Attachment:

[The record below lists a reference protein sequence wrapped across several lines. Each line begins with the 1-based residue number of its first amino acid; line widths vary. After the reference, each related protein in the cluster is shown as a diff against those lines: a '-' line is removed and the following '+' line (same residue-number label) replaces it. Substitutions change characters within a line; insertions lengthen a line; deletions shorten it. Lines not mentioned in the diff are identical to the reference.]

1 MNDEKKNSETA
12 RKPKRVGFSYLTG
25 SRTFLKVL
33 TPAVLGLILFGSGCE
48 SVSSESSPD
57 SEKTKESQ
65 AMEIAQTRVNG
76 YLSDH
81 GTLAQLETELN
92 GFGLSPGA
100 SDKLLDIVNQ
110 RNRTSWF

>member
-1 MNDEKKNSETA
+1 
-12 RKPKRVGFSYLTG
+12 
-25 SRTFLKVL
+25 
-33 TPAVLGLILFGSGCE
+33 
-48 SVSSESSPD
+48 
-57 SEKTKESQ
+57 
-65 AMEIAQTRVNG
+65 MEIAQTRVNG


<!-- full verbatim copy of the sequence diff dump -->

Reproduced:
[The record below lists a reference protein sequence wrapped across several lines. Each line begins with the 1-based residue number of its first amino acid; line widths vary. After the reference, each related protein in the cluster is shown as a diff against those lines: a '-' line is removed and the following '+' line (same residue-number label) replaces it. Substitutions change characters within a line; insertions lengthen a line; deletions shorten it. Lines not mentioned in the diff are identical to the reference.]

1 MNDEKKNSETA
12 RKPKRVGFSYLTG
25 SRTFLKVL
33 TPAVLGLILFGSGCE
48 SVSSESSPD
57 SEKTKESQ
65 AMEIAQTRVNG
76 YLSDH
81 GTLAQLETELN
92 GFGLSPGA
100 SDKLLDIVNQ
110 RNRTSWF

>member
-1 MNDEKKNSETA
+1 
-12 RKPKRVGFSYLTG
+12 
-25 SRTFLKVL
+25 
-33 TPAVLGLILFGSGCE
+33 
-48 SVSSESSPD
+48 
-57 SEKTKESQ
+57 
-65 AMEIAQTRVNG
+65 MEIAQTRVNG